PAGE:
NEW YORK (Oct. 13)
Confirmation of reports that the Germans had constructed a concrete wall, eight feet high, around the central ghetto district in Warsaw and that typhus had broken out in this enclosed area was contained in a Warsaw dispatch today from Alvin J. Steinkopf, Associated Press correspondent.
Steinkopf, who is attached to the Associated Press’ Berlin bureau, was the first and only non-German correspondent permitted to make an exhaustive inspection of the Government-General area of Poland. The correspondent toured the zone for a week accompanied by Dr. Jost Wallbaum, director of Health in the Government-General and Dr. Hans Klaevcke of the German Medical Chamber.
The ghetto wall surrounds 100 or more city blocks and is “so tight a cat couldn’t get through it,” Steinkopf said. Eighteen streets leading into the ghetto are unobstructed but at a moment’s notice the Germans can put policemen at these entry points and effectively bottle up the 500,000 Jews and Poles residing in the area.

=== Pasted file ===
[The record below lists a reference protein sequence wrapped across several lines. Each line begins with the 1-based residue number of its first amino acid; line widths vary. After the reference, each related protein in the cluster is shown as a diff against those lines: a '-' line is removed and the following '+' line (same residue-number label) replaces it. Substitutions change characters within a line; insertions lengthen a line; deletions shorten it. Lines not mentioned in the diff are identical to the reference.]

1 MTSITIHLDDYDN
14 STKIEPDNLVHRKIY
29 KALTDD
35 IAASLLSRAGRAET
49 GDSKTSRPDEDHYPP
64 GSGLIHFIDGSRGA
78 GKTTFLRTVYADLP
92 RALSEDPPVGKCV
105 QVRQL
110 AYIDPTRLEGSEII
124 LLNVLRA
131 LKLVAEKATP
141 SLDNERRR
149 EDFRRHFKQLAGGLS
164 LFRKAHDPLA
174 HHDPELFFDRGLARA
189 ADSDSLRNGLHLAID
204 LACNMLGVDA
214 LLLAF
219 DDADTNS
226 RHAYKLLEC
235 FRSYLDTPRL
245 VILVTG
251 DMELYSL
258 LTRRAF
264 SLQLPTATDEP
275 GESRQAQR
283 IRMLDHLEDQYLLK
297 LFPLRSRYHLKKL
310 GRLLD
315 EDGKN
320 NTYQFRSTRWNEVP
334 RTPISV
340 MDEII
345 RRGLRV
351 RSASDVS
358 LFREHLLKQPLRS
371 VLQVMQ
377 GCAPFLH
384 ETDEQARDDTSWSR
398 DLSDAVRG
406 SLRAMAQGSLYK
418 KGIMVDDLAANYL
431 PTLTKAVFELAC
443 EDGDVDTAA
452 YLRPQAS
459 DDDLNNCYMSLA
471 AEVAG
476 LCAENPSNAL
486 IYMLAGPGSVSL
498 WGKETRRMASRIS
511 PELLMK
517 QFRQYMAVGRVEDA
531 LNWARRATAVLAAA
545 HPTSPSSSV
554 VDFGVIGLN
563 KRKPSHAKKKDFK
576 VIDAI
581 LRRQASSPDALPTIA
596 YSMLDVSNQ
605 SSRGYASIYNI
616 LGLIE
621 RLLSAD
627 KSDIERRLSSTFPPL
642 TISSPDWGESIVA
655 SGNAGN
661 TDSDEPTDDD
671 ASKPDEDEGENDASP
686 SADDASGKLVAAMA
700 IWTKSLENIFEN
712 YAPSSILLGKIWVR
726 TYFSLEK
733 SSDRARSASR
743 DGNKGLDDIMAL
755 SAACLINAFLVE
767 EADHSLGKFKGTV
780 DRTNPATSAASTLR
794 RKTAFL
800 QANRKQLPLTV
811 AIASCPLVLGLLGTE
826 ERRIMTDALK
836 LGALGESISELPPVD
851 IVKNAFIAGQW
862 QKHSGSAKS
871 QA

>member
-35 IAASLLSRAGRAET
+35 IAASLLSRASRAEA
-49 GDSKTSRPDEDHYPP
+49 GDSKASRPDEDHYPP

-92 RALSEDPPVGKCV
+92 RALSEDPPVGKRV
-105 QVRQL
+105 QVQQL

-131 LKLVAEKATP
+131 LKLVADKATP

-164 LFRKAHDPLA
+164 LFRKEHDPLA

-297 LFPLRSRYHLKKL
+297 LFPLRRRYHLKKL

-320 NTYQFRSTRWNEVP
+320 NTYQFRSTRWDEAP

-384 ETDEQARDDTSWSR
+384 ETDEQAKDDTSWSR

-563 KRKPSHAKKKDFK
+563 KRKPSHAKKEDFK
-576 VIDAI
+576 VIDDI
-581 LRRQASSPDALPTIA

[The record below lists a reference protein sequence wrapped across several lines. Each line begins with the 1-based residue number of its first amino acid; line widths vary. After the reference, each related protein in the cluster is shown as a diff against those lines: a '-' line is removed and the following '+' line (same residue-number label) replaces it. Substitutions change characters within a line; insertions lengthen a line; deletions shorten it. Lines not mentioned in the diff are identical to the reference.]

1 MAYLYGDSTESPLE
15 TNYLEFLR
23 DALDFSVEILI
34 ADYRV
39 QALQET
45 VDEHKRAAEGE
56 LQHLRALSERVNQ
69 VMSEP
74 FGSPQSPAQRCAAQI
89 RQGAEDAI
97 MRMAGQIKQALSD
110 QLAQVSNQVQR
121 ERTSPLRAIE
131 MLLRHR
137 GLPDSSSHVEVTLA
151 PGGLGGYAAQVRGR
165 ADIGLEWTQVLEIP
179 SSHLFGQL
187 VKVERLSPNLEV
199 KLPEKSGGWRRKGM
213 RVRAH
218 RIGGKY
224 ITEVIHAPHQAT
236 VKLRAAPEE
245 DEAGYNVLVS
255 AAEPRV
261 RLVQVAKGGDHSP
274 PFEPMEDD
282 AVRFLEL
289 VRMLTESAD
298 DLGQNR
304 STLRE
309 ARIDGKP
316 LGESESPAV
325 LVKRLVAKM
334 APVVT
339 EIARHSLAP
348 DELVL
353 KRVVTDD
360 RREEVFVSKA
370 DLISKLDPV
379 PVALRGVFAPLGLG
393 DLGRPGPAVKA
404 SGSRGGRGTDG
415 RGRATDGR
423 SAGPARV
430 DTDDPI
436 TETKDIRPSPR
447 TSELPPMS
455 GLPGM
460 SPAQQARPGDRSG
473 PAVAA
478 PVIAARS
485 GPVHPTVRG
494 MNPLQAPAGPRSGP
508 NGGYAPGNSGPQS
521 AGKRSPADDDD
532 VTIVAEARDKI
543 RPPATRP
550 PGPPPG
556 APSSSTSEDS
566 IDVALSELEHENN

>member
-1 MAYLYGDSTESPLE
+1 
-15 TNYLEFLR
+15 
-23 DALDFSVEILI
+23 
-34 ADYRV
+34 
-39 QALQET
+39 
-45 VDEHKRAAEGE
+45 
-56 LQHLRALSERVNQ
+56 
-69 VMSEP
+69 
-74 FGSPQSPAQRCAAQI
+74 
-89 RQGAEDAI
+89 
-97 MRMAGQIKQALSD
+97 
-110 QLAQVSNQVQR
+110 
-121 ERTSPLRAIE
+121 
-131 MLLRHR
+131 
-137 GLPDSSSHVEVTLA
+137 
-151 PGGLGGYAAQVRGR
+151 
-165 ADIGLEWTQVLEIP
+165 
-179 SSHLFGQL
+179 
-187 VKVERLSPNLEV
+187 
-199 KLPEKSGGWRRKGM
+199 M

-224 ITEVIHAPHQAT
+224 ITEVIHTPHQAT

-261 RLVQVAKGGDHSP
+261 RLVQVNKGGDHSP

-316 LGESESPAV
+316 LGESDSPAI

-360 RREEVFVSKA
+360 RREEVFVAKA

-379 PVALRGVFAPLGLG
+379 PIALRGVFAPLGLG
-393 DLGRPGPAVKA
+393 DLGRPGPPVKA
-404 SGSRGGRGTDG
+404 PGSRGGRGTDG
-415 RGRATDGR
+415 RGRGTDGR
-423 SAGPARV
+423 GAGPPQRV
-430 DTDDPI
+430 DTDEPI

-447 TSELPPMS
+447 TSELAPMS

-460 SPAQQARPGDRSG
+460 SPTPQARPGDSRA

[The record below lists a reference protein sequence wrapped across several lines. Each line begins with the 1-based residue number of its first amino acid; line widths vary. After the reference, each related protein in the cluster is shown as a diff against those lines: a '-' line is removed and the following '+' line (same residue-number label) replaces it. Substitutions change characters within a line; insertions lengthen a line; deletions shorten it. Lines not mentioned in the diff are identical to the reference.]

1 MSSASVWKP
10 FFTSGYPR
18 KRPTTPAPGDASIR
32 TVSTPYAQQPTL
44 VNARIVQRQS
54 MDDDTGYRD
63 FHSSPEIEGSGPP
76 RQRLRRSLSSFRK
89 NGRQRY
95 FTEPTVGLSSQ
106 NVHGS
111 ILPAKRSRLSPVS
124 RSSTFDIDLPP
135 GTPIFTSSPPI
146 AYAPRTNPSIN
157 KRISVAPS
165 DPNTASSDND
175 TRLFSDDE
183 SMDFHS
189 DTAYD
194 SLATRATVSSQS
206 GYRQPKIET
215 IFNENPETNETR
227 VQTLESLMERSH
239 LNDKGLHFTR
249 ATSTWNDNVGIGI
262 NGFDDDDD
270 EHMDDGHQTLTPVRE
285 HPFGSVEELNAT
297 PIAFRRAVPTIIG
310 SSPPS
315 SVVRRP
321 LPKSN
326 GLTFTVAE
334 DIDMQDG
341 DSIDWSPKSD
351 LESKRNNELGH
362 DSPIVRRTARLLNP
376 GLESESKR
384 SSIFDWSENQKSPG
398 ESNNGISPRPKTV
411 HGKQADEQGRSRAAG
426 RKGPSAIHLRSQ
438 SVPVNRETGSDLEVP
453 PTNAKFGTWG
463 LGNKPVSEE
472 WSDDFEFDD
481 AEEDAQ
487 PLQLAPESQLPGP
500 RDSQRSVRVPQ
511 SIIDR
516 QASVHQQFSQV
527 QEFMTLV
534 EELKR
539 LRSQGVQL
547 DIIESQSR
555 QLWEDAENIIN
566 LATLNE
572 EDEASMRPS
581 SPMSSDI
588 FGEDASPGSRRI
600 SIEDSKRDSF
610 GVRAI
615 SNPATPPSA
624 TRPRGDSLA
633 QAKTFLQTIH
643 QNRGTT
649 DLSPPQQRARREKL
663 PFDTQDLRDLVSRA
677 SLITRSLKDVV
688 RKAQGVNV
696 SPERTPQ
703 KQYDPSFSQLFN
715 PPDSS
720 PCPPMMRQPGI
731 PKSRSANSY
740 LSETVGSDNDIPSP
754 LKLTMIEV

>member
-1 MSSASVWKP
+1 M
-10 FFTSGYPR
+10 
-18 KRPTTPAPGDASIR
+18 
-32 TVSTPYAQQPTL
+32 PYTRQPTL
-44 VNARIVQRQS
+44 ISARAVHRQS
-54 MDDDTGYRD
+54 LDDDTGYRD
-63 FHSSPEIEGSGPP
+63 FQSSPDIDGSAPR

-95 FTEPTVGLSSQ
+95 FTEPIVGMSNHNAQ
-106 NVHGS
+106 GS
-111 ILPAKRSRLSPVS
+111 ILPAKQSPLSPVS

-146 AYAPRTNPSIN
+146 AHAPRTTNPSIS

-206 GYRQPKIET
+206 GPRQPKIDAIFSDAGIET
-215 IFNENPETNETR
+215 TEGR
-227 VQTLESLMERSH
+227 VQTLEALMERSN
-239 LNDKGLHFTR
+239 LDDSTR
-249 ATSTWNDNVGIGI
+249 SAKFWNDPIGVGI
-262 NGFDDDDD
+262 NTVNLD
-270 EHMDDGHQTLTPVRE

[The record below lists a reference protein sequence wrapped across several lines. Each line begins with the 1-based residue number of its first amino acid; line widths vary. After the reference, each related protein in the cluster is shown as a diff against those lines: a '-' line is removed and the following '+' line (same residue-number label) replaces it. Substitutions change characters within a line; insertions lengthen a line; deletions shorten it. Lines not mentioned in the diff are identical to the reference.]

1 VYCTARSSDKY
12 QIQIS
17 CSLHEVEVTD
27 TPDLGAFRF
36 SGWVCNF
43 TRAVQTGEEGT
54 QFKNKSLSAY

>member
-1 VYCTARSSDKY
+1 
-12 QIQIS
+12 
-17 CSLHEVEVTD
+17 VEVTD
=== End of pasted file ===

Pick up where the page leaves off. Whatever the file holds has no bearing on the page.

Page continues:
The Germans claimed the wall was not built as an anti-Semitic move but simply as a “desperate” health measure to prevent the spread of typhus, Steinkopf said. According to the German authorities several months ago 30,000 persons became infested with thphusspreading lice and were kept isolated in the ghetto area until gas could be brought from Germany to fumigate their homes. There are now 58 cases of typhus in Warsaw, Steinkopf said.
The correspondent reported the city was still a scene of devastation as a result of the terrific Nazi air and artillery bombardments during the Polish campaign.